The weekend following our face-to-face event in Santa Cruz had me zipping quickly up north to Oregon for a brief weekend visit with my Mom and Dad. We decided to have Thanksgiving Dinner that weekend, since we would not be together on the actual date of the holiday. It was great being back home and having turkey, dressing, cranberries, mashed potatoes and gravy, fresh corn, home-made zucchini bread, and pumpkin pie made things all the nicer as well.

From Portland, I then flew to Raleigh, North Carolina, for a few days of meetings. To get to Raleigh however is not a direct flight, and I was forced to transfer in Chicago. What started out as a one and half hour transfer stretched out to over five and half due to weather delays. I was lucky to make it out of Chicago as our jet was just minutes away from having to turn back to the gate as we had burned up so much fuel just by sitting on the tarmac.

From Raleigh, I then flew to Newark, New Jersey, for what was by then becoming a brief five hour lay-over until I could catch my Singapore Airlines flight back to Singapore. Now this flight from Newark to Singapore is very special because it is the longest non-stop direct flight in the world. At over 18.5 hours in the air, I really think they should give you some sort of medal or certification for having the aptitude, endurance, and adequate blood circulation to your extremities for being able to last through a flight like that. Touching down at 7AM on Saturday the 19th of November, I had approximately three and half days before my next trip, which was to take me to India.

Going to India is not the easiest task in its own right, but getting a visa so that you can start your journey there can be even more demanding. The Indian Embassy in Singapore requires a four-day turn around time for all visa requests. Now to be fair, I hadn't been in the same city for four days in the last month and half, so when I encountered this requirement I began to get nervous. To process a visa, you must surrender your passport to the embassy during the visa process. Well, I couldn't surrender my passport, because I needed to travel, and now I was being told that I could not travel unless I surrendered my passport. You can see how this circular chicken-and-egg scenario was spiraling out of control. What I needed was a Indian visa issued to me in one day, so that I could make my flights and be present for my presentation in both New Delhi and Mumbai. To do this, I had to run down to the Indian Embassy on Monday morning and camp out for a number which would then be called by an embassy official, who I would then plead my case. In the meantime, I had to secure two Invitation Letters from both my company and the partner company who had requested my attendance at these meetings. I also had to procure two photos of myself and complete the lengthy application form.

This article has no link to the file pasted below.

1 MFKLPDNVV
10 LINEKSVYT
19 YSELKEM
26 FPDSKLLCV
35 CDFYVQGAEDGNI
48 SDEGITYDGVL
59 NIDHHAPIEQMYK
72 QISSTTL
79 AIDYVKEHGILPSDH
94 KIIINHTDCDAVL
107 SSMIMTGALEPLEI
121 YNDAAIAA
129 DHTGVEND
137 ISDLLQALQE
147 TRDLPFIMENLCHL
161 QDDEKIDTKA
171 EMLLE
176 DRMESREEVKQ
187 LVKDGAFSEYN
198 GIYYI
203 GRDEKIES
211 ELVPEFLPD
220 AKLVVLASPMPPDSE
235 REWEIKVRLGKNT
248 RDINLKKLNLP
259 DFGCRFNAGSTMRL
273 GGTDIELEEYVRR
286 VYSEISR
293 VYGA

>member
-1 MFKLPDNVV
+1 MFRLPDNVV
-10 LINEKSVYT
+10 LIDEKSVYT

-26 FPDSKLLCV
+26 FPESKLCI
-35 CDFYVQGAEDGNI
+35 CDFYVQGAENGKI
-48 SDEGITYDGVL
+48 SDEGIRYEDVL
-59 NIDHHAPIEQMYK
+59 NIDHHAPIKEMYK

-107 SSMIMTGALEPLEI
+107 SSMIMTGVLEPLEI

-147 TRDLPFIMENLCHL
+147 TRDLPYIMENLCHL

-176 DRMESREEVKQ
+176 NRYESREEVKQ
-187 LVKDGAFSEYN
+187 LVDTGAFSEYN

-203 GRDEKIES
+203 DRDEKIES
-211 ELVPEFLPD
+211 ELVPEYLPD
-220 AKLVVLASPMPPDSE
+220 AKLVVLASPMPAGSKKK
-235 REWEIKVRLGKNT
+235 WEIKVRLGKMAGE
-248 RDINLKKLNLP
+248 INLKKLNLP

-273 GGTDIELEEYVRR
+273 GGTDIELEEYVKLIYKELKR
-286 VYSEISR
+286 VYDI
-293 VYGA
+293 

I arrived on Monday morning with all my paperwork in hand and waited, waited, and then waited some more for my number (16 - seemed low enough) to be called. When I was finally called, I explained my plight to the staff member, who then called over their supervisor to which I had to explain once more why they should break every regulation and guideline they had for processing visas. Because my paper work was in order, and that my presentation could not be delivered by anyone else but me, and maybe because I was very respectful and courteous to the embassy staff; I was given my visa in one day.